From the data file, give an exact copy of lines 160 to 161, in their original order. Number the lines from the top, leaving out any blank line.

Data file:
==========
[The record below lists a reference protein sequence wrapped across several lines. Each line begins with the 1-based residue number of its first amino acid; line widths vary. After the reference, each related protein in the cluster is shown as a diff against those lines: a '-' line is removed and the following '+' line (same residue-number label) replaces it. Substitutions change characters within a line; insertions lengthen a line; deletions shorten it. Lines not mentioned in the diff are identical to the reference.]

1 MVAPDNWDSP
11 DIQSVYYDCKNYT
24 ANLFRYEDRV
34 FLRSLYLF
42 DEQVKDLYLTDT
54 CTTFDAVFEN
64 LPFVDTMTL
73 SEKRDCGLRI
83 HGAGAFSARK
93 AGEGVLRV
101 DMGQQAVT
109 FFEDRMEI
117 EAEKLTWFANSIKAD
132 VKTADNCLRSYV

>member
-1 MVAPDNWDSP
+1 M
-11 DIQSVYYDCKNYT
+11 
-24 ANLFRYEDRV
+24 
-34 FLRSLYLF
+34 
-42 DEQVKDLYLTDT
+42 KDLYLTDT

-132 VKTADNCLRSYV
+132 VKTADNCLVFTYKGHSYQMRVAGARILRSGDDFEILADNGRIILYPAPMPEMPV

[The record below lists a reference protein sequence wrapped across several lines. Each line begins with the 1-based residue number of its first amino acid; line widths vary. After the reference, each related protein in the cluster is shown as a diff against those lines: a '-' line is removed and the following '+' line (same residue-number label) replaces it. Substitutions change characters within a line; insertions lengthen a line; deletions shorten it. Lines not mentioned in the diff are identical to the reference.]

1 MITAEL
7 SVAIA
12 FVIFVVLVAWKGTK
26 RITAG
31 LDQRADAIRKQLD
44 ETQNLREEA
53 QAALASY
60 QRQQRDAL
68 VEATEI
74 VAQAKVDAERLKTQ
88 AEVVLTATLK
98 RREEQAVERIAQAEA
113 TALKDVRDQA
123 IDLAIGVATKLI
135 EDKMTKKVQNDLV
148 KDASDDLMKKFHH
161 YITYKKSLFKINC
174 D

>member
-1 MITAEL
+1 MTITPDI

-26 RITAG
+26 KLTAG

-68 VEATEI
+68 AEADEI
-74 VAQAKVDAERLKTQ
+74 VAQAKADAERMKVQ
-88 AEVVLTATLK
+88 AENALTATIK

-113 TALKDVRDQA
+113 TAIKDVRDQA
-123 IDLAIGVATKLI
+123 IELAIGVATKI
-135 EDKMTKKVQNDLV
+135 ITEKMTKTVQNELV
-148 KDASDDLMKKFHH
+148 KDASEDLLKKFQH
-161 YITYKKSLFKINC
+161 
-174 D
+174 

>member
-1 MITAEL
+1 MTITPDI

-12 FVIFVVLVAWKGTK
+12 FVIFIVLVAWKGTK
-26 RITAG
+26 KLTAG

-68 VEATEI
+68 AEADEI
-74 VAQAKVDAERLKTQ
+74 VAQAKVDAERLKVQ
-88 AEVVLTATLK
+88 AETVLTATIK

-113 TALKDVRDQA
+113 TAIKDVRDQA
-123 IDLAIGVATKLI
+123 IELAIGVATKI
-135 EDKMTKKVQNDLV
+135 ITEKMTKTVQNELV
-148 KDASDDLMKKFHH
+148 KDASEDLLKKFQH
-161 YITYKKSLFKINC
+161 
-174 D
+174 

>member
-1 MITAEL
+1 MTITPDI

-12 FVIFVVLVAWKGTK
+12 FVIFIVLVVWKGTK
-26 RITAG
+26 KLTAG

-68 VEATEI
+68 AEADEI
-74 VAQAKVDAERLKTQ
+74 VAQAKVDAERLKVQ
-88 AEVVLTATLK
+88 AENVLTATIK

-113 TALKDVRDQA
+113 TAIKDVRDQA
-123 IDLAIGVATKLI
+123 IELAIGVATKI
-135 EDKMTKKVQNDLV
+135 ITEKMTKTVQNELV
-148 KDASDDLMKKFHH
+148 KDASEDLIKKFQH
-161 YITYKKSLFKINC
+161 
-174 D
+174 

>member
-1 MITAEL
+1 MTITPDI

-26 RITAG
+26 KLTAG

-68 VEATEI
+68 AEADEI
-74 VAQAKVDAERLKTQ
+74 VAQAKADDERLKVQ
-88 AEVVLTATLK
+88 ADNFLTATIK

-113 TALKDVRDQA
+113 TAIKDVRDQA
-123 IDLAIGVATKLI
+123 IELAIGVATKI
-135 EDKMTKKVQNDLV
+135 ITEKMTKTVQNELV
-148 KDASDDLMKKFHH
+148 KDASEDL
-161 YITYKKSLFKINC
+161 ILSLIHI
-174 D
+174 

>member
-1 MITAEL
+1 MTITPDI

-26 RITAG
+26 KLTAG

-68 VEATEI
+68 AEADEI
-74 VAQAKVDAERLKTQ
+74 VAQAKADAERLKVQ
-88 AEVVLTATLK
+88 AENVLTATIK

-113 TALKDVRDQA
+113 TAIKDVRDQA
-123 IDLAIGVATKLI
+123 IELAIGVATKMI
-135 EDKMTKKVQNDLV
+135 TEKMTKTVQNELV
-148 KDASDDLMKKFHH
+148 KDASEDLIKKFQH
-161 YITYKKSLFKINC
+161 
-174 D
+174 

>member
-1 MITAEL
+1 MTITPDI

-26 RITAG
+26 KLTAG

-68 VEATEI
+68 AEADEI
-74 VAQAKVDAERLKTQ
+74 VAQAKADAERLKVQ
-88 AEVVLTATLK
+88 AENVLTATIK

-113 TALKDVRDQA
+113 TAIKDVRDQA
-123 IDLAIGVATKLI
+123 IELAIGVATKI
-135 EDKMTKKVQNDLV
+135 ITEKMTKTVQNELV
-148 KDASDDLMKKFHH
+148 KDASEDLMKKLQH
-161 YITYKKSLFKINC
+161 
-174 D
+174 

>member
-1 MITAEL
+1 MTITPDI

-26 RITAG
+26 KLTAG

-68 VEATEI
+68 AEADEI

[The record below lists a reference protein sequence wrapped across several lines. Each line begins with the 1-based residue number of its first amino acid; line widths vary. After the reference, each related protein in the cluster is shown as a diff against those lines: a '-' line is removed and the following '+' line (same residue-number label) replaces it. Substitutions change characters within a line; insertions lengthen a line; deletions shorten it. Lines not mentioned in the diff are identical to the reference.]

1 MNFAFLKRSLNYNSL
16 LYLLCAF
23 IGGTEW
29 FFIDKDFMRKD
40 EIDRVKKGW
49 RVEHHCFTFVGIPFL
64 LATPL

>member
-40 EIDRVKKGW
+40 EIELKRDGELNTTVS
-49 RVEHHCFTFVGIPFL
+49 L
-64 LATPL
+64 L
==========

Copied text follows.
+135 TEKMTKTVQNELV
-148 KDASDDLMKKFHH